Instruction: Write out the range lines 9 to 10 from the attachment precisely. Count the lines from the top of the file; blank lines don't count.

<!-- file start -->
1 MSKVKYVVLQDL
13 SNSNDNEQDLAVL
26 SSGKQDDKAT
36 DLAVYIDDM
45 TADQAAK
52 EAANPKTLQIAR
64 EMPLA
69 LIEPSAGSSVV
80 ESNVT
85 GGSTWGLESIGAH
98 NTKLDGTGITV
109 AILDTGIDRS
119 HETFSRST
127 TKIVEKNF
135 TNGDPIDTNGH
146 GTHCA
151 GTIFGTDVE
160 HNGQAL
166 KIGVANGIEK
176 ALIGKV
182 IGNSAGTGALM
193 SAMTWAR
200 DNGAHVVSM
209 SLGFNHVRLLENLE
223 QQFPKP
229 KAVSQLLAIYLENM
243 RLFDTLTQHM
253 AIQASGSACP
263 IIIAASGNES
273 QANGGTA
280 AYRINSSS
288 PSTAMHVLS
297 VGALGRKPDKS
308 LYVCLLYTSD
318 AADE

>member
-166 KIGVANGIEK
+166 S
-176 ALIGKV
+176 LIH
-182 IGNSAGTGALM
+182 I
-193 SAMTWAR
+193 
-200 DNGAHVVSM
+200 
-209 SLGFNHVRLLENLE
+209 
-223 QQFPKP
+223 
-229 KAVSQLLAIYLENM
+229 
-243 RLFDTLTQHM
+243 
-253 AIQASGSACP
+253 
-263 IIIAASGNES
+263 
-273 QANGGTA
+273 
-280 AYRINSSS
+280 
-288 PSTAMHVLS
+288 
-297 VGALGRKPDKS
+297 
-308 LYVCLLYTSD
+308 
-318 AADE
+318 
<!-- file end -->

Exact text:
80 ESNVT
85 GGSTWGLESIGAH